Figure 2: Credit Loss Estimates (as of December 2008)
Source: Goldman Sachs Research, IMF Global Stability Report, April 2008 and Morgan Stanley Resarch & Bloomberg, ISI Group
As for the economy’s eventual recovery, household balance sheets in the U.S. must be repaired before normal cyclical mechanisms can start functioning again. The huge amount of outstanding household debt, as reflected in Figure 3, is estimated to equal 20% of consumers’ annual disposable income. When wage growth is weak, as it is currently, the only way to rebalance the budget is to cut discretionary spending. Until housing prices bottom – which, in our view, should occur in 2010 – the recovery of the American consumer cannot be estimated with much certainty. The liability side of the balance sheet will continue to worsen for both consumers and the financial institutions that facilitated consumers’ indebtedness.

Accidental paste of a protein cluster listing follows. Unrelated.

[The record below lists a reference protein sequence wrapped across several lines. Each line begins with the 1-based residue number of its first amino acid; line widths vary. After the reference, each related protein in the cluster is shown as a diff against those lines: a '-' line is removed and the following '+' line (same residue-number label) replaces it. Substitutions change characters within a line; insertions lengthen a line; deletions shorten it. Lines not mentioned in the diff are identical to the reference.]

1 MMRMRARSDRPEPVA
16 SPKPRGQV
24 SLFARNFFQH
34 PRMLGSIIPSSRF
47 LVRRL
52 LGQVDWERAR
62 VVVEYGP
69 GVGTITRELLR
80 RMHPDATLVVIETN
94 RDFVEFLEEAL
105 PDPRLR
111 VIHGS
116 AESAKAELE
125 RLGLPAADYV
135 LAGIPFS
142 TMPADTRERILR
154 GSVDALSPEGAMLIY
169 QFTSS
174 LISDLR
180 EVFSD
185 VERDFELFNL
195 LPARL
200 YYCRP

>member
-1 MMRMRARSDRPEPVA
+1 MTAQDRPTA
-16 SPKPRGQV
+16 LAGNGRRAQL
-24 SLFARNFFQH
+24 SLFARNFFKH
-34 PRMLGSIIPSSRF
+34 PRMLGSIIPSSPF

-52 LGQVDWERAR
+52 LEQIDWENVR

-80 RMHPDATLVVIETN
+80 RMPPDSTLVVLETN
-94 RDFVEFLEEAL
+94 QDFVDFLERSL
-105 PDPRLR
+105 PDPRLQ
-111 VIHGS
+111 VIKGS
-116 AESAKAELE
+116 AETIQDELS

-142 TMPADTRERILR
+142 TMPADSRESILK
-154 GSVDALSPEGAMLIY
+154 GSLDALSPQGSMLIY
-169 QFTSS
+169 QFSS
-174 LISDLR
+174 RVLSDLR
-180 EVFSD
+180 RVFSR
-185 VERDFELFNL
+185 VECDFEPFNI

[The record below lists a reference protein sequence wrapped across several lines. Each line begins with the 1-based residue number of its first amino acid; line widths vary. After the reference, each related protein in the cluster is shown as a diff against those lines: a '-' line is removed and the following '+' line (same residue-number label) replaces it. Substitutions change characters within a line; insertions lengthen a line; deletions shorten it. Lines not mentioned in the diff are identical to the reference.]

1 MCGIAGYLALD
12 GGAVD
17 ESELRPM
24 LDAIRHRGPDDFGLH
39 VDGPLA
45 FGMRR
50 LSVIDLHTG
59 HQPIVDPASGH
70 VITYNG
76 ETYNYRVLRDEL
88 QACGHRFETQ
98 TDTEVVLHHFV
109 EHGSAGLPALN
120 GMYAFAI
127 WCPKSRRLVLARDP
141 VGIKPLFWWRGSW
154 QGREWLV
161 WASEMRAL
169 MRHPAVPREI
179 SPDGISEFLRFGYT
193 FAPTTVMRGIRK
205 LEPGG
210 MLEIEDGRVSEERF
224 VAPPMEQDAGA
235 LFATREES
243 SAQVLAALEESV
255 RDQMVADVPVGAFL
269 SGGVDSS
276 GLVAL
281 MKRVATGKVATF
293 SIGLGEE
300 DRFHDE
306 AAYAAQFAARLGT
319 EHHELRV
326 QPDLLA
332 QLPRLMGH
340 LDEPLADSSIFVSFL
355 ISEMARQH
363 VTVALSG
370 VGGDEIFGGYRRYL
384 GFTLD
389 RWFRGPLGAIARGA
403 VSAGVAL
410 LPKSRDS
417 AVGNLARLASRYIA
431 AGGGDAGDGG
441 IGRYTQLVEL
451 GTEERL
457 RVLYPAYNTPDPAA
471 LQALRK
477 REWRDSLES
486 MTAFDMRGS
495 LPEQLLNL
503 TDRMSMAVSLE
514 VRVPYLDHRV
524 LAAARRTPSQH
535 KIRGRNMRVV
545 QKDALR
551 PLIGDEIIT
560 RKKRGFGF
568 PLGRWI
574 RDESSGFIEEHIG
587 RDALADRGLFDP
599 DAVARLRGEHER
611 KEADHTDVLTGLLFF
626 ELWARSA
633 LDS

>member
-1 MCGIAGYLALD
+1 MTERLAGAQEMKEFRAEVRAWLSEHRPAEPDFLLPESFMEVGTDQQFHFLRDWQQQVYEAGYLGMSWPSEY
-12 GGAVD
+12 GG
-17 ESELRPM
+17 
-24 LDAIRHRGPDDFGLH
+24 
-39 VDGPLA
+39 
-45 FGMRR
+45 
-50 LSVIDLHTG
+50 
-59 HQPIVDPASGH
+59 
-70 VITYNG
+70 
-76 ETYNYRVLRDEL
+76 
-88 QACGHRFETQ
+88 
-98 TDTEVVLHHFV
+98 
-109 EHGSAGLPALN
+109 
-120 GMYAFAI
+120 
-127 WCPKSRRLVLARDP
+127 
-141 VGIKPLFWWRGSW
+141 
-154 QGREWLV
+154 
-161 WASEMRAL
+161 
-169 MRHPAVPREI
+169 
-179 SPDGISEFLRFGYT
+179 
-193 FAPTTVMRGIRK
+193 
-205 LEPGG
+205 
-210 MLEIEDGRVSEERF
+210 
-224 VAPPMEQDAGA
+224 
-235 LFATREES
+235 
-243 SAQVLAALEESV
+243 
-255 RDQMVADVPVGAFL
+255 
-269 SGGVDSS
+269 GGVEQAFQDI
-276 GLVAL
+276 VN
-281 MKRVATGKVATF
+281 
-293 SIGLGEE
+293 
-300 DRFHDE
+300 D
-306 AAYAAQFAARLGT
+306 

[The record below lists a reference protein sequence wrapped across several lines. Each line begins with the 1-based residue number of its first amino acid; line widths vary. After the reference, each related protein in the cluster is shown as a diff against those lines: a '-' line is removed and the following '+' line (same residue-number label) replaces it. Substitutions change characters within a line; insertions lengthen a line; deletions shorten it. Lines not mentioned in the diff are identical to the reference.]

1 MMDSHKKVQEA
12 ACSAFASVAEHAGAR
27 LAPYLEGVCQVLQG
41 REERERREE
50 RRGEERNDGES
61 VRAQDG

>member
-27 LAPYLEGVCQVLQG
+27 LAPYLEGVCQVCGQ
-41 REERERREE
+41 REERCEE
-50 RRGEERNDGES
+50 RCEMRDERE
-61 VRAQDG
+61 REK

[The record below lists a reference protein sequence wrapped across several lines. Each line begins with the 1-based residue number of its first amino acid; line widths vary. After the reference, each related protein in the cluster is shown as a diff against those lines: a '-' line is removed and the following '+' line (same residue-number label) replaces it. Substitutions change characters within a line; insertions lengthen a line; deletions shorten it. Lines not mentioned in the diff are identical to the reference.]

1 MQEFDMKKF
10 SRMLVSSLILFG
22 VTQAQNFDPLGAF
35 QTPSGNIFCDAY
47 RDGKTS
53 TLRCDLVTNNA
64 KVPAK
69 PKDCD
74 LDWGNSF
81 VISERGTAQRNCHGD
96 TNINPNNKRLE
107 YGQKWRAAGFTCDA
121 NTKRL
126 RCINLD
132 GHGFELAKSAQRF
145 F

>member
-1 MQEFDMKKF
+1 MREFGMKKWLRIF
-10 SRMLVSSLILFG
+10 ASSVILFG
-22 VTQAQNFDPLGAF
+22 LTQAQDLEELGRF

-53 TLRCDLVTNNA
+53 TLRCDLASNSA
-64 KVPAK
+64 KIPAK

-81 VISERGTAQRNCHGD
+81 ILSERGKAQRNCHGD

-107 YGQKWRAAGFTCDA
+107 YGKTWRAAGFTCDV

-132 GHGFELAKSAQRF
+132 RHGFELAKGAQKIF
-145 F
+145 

Over the past fifteen months, there has been an earthquake in the financial sector, which has triggered a tsunami that will pummel the shores of every country in the world. Today, over one-third of all goods and services produced in the world are traded, which means the fates of all countries are unavoidably integrated. As a result, it is safe to say that the impending global contraction of output is likely to be the worst since World War II. In the U.S., we will witness real GDP contraction of 5-6% for a period of several months and unemployment in excess of 9% by mid-2009. These changes will be uncomfortable for most, dire for some. That said, we can take some comfort in the knowledge that most of these trends are now widely known and that steps have been taken in all developed countries, plus China, to address them. Policy coordination still leaves much to be desired but, in today’s global marketplace, no one has a vested interest in seeing the system fail, which already puts us one step ahead of the 1930s.